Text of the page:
It was easier to know who I wasn’t like. In the process of defining the poorer Indian, I had learned that I wanted my creature comforts and knew I wouldn’t survive the bug-infested mattresses of tribal guest houses in rural India or be able to eat the watery lentil stew day after day in my efforts at uplifting the masses. Nor did I particularly want to converse with village Indians because there was so little common ground between us. While it was easier to describe those things that I was not a part of, it was more difficult to overcome my own self-loathing and guilt about being unwilling to sacrifice more for the greater good.

Time passed and I quickly became jaded when I saw that nothing in the lives of most Indians changed and I didn’t have the stamina to sustain the quest. I became an unsentimental newspaper journalist, got married and moved out of India to sojourn in Dubai for five sweet years of tax-free, carefree living, shopping and living abroad. I had swapped one home for another without batting an eyelid, or so it seemed. We were young and strong and adventurous.

Each year away from home made my husband and I feel more distanced from India until we decided to immigrate to Canada, which held the promise of opportunity although I was only vaguely aware of what that meant. We arrived in Vancouver in 1999, and a year later, our only child was born.

Then, as happy and as proud as I felt being a new mother, I suddenly felt more vulnerable than I’ve ever felt. Life changed dramatically from having been an egocentric newspaper reporter to becoming a jobless landed immigrant, a lonely stay-at-home mother seeking friendships that were hard to come by. More than anything else, I felt completely disconnected from the mainstream.

I was hopelessly out of synch with Canadian living and didn’t feel thrilled at the sight of Canucks hockey games or newspaper controversies about oil sands. Worse still, news reports about Indo Canadian gangs made me uncomfortable while sparse coverage of India disconnected me from my old home.

In many immigrant faces, I saw reflections of myself, but understood that we now lived with a code of silence as it was often too painful to admit to isolation or a sense of despair about the future. Besides, we were the skilled immigrants who had succeeded in making it through the hoops. We had no choice but to try harder. So, despite the loneliness and hard realities, we soldiered on.

I joined job clubs, networked, made polite conversation hoping that I would stop feeling alien, that I could have a circle of friends and start feeling more rooted. But when I was asked questions such as ‘how hard I worked on my accent’ I realized that I had basically lost all the power I once possessed.

Here, I was brown, South Asian and claiming an English language culture derived from India – land of the poor teeming millions with funny English accents. And no, I had no credibility among few of the gentry I met who, probably, patronizingly saw me as a nice enough Indian woman with oversized aspirations. Neither was it possible to melt into the South Asian community as apart from the common ethnicity, often, not much else held us together.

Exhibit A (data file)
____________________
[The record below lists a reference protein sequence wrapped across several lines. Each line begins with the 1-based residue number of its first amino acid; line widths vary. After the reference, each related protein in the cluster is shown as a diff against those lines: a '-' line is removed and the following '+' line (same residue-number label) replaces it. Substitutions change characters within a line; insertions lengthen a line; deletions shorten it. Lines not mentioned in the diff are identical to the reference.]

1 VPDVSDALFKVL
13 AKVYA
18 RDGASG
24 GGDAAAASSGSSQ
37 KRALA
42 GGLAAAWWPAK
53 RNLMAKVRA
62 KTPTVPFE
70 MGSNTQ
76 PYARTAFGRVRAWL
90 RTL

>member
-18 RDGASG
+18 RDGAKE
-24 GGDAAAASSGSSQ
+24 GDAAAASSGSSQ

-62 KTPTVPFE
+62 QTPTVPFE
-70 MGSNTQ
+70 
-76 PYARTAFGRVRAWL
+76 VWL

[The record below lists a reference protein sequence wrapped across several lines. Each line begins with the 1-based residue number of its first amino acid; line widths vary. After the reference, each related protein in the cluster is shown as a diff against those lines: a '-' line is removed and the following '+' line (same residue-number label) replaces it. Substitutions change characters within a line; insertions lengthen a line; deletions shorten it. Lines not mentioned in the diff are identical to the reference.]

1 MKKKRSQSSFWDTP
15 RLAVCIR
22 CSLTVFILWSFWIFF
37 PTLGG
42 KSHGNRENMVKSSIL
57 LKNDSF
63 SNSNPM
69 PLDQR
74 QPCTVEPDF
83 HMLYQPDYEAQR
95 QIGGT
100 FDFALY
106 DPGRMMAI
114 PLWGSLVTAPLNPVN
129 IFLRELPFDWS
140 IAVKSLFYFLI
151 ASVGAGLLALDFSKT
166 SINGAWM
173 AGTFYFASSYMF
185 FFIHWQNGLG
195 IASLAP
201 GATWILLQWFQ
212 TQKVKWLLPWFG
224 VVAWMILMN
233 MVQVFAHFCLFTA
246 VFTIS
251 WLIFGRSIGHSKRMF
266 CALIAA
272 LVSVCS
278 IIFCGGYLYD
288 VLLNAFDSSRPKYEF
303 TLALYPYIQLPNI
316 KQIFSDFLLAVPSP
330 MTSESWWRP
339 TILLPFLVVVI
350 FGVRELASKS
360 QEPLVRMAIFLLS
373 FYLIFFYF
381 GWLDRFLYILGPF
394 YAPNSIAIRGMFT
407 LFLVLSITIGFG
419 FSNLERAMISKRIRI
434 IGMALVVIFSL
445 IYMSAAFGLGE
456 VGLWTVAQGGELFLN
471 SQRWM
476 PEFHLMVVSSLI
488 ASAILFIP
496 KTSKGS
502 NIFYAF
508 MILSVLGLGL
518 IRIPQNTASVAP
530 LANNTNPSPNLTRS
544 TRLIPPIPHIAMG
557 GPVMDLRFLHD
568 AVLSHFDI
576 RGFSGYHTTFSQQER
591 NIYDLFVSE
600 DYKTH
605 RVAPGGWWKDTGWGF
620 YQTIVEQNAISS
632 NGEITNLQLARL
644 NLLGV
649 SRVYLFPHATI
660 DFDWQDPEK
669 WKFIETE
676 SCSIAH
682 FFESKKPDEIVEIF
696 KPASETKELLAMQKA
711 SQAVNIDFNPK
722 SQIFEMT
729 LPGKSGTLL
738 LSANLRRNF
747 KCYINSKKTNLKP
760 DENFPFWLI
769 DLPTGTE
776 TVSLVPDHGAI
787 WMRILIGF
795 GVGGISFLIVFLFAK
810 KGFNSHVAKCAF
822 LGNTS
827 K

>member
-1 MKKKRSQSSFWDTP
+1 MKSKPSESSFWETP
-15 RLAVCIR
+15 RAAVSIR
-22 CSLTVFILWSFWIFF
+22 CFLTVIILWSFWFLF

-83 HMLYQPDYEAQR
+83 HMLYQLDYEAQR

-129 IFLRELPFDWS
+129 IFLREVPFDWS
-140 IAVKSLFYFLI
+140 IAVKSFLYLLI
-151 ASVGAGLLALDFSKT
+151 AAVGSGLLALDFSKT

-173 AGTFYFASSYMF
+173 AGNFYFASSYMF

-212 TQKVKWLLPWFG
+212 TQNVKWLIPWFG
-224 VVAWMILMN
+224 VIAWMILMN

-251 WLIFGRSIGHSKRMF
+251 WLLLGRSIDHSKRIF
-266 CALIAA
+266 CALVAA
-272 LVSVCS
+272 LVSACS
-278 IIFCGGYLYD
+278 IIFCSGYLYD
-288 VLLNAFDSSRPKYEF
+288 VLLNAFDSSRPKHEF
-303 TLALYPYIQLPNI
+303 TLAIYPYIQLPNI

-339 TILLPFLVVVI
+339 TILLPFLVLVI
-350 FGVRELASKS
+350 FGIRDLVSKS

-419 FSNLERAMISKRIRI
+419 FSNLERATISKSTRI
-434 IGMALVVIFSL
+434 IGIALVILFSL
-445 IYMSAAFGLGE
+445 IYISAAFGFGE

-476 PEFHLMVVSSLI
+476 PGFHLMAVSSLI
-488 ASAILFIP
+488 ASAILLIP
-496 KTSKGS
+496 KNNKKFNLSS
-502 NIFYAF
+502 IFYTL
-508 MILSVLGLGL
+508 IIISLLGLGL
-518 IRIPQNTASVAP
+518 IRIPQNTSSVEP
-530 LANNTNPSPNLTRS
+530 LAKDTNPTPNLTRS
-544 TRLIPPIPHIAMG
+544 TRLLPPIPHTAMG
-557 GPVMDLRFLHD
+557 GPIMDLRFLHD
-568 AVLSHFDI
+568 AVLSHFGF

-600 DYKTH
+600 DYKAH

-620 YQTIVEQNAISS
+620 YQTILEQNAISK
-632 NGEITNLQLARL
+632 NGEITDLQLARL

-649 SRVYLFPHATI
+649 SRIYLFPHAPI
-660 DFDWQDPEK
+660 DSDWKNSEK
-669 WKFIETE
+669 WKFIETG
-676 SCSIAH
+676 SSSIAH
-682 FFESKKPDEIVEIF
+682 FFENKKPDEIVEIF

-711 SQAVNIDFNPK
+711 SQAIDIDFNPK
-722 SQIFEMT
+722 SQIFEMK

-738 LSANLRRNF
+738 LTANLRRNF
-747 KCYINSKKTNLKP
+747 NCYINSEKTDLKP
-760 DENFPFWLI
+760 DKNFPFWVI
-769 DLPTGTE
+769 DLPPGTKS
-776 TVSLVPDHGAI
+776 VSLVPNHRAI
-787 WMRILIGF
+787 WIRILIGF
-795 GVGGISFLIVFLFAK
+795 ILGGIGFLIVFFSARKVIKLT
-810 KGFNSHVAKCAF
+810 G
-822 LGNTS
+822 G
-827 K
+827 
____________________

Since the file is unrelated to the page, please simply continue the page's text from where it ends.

Suddenly, though, I felt more empathy with all the dispossessed groups I had encountered in India. Whether they were poor artisans or regular groups of migrants coming to Indian cities they were desperate to rise socially but disconnected from power in contrast to my peer group. We spoke better English, relatively speaking, and arrogated power to ourselves, which I now see we hadn’t really earned. It had all been a matter of the homes we’d been born into and the networks we had inherited. Much like it is over here.

And so emigrating from India and settling several oceans away has most of all been a humbling experience. I’ve had to reassess social values, re-invent myself professionally and ask the writer in me soul searching questions about who I have become. I have also realized that human nature is much the same anywhere and that I do belong in one of many littler Canadas and that home, in fact, is wherever you decide it is.

I left the familiarity of my old home to enter the spectacular but cruel landscape of this country where I have simultaneously experienced the beauty of changing seasons and harsh truths about earning power and status without helpful relatives or a network. It’s been terribly hard, each rejection causing deep pain, but also firming up my resolve to succeed – this is what immigrants do. I have realized though that my success will be small and limited in scope.

So, I now see myself as a wife, mother and employee whose sense of fulfillment is derived from all three personas I embody — not much of a departure from my own mother whom I really didn’t want to be like.

For me, home is still a work in progress…

I think it’s really become a state of mind, an idea. Family is an integral part of that home, but I’m finding that I really just want to feel at home within my own being. Home is about the family I ‘m part of, the house we live in and Vancouver where we’ve spent hundreds of hours working, eating, sleeping, shopping and hoping. Home is still also where I was born and faced painful realities as I grew up. Maybe, it is also where I have the happiest memories of. Delhi, Dubai, Vancouver, Burnaby. I suspect there are no right answers.

I have staked a claim to all of these places and homes and belong in none of them entirely.

And so, if you see a brown South Asian sipping her coffee slowly, it could be me creating home in my head. It is a plodding journey, but I think I’m almost there…